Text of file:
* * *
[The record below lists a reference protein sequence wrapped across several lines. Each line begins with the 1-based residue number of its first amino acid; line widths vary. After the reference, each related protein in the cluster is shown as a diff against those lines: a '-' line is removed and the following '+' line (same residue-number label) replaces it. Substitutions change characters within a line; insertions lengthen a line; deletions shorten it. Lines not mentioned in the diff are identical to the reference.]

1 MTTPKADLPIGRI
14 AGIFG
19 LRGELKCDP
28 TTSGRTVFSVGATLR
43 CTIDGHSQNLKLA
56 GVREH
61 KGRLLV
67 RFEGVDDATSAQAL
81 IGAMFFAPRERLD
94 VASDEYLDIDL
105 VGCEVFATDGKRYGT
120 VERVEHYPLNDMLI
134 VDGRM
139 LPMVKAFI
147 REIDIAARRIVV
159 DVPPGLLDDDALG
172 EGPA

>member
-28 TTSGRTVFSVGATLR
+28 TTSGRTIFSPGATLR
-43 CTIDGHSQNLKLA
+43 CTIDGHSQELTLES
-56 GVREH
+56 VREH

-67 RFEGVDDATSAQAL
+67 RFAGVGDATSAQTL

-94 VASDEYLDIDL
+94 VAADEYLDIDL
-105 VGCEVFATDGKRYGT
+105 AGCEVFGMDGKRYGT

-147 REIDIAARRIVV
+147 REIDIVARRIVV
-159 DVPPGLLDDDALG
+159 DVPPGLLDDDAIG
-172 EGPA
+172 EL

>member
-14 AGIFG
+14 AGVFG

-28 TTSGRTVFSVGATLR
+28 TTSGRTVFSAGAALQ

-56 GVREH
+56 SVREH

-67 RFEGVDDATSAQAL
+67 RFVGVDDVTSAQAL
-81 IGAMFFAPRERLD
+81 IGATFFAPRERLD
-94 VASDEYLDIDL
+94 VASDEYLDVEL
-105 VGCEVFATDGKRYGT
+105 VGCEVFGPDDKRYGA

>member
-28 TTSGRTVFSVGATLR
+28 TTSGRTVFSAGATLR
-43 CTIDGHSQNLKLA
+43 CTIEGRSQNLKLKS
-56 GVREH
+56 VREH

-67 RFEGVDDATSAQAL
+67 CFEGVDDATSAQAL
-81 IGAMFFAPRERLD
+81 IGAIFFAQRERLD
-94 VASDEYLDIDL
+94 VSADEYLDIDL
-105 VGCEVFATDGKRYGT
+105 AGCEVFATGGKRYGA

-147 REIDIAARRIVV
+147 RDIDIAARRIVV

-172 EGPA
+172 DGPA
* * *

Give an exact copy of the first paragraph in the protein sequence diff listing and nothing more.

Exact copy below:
[The record below lists a reference protein sequence wrapped across several lines. Each line begins with the 1-based residue number of its first amino acid; line widths vary. After the reference, each related protein in the cluster is shown as a diff against those lines: a '-' line is removed and the following '+' line (same residue-number label) replaces it. Substitutions change characters within a line; insertions lengthen a line; deletions shorten it. Lines not mentioned in the diff are identical to the reference.]